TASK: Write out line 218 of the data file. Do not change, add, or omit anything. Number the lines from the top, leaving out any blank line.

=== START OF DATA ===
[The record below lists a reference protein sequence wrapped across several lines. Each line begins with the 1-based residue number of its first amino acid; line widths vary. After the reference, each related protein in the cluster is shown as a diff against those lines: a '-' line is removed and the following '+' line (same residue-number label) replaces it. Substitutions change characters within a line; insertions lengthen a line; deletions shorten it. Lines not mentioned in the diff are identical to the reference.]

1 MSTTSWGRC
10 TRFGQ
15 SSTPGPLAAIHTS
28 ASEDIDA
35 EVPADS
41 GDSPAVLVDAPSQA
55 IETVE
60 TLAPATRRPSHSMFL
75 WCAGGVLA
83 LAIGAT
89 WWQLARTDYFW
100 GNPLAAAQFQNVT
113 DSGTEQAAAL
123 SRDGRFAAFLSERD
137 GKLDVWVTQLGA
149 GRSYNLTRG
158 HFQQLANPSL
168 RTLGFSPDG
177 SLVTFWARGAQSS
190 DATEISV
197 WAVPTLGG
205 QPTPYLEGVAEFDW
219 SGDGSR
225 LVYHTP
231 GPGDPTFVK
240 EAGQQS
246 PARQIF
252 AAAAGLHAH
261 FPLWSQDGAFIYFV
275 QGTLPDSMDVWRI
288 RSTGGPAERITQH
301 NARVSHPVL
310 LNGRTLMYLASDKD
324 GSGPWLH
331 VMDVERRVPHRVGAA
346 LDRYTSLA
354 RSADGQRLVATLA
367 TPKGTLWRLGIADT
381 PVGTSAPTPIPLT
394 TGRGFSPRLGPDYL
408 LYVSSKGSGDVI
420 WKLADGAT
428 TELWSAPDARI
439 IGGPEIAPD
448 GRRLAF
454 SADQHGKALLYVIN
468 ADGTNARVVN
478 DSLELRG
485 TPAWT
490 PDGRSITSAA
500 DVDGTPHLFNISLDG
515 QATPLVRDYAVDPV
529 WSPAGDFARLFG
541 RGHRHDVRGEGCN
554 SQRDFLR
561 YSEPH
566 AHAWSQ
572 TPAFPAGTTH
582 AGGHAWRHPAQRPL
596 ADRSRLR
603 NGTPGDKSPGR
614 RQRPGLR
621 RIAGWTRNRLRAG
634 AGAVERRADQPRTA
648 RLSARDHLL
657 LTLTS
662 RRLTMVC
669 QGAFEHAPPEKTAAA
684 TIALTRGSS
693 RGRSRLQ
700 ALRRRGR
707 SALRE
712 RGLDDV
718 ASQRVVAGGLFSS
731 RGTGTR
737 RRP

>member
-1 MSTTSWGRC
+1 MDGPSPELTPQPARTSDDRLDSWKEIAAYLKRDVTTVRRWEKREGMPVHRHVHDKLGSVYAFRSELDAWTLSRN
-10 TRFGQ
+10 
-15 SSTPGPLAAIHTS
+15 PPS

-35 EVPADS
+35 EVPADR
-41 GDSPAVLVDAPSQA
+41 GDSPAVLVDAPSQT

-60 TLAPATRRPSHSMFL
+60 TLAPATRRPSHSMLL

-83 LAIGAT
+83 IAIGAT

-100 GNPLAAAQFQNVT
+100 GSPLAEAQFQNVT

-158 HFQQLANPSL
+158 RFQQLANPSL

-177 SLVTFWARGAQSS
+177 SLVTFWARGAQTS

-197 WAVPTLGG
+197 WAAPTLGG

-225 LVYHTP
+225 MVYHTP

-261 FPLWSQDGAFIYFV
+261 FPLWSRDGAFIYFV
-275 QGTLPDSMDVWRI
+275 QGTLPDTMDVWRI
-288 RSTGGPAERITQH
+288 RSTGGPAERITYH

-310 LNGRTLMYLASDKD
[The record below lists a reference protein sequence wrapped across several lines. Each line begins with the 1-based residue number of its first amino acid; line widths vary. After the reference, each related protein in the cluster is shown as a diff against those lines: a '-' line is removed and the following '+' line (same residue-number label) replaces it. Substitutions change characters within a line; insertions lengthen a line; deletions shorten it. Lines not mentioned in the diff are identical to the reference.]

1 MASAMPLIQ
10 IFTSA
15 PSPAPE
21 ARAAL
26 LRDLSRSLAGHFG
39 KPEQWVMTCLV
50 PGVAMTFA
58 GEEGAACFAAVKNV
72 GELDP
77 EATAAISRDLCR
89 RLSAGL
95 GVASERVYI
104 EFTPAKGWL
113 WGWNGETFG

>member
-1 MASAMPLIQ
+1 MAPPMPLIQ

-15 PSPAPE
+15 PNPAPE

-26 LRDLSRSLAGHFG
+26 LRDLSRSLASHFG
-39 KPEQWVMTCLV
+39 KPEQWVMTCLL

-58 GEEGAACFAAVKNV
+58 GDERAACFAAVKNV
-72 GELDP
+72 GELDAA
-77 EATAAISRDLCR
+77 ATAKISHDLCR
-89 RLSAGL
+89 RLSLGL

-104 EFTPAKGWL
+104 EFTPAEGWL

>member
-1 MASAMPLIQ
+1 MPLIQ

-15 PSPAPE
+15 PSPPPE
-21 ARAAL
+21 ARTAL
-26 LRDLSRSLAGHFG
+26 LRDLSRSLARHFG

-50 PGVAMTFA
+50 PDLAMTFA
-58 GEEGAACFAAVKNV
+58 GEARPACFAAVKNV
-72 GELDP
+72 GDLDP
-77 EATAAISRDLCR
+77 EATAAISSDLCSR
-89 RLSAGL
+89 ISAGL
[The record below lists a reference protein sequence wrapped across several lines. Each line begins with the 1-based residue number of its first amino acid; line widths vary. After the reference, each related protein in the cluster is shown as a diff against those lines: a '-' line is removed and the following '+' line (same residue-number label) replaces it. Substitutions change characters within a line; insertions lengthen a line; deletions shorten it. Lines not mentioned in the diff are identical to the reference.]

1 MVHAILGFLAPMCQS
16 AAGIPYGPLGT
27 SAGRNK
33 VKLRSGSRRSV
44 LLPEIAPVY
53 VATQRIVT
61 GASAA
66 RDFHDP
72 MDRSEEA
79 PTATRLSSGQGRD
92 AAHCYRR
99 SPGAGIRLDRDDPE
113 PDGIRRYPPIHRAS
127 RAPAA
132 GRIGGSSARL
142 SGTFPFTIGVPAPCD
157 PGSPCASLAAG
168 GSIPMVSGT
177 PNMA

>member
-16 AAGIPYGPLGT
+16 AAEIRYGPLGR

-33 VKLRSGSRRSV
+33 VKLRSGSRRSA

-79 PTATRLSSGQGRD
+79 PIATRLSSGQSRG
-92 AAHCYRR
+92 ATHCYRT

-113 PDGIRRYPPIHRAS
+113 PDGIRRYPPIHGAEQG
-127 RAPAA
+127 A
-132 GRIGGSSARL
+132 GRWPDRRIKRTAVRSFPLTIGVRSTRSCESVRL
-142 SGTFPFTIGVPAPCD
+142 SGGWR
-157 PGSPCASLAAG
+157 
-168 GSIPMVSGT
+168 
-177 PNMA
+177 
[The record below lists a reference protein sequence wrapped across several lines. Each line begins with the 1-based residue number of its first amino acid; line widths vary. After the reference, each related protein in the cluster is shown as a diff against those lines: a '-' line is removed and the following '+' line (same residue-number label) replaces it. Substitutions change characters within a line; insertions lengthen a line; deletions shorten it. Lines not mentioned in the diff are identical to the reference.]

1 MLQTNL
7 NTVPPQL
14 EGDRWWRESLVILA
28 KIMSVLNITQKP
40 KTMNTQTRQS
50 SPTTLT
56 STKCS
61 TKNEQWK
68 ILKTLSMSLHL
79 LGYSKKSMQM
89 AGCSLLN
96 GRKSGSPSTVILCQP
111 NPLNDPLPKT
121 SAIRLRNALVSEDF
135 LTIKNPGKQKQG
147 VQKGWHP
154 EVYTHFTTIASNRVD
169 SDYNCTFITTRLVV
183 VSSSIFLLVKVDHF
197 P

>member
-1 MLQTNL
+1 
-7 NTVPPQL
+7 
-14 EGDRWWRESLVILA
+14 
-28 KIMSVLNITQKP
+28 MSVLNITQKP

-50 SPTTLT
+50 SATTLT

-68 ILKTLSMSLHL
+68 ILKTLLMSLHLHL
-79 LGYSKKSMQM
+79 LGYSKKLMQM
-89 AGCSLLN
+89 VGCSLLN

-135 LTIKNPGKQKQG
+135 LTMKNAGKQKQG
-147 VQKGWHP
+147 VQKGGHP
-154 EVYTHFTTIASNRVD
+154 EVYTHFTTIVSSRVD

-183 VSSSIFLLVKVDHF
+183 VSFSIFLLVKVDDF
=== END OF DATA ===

96 GRKSGSPSTVILCQP